A cash incentive plan to help developing nations preserve their tropical rainforests has been aired at the 190-state United Nations Framework Convention on Climate Change in Bonn this week.

Papua New Guinea (PNG) representative Robert Aisi told delegates at the event, which focused on ways to widen the Kyoto protocol, that farmers could be offered money to preserve trees instead of selling them to loggers.

Mr Aisi said the current commercial value of cutting down forests is greater than conserving them. He said loggers give villagers US$10 per tree and then sell them for up to US$1,000.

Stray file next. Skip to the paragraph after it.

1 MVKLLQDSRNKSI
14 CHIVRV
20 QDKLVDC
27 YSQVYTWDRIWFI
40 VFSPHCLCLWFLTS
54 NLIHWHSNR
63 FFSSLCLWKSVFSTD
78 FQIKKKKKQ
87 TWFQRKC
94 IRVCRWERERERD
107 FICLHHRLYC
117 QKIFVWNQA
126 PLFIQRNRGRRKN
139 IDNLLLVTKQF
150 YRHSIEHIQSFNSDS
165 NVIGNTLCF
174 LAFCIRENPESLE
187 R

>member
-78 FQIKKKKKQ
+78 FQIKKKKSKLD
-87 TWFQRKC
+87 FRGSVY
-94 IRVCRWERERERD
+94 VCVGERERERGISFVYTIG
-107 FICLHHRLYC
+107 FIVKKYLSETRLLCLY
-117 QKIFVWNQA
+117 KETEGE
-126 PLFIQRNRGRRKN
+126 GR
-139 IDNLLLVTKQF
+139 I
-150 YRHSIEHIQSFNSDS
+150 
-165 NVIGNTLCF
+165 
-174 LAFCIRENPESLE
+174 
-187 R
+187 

The proposed new system would give credits to farmers which could be traded on the international market, similar to the EU‘s scheme to reduce greenhouse gas emissions.

Mr Aisi, who described forests as assets which should be valued, said PNG has the world’s third largest area of rainforest after the Amazon and Congo.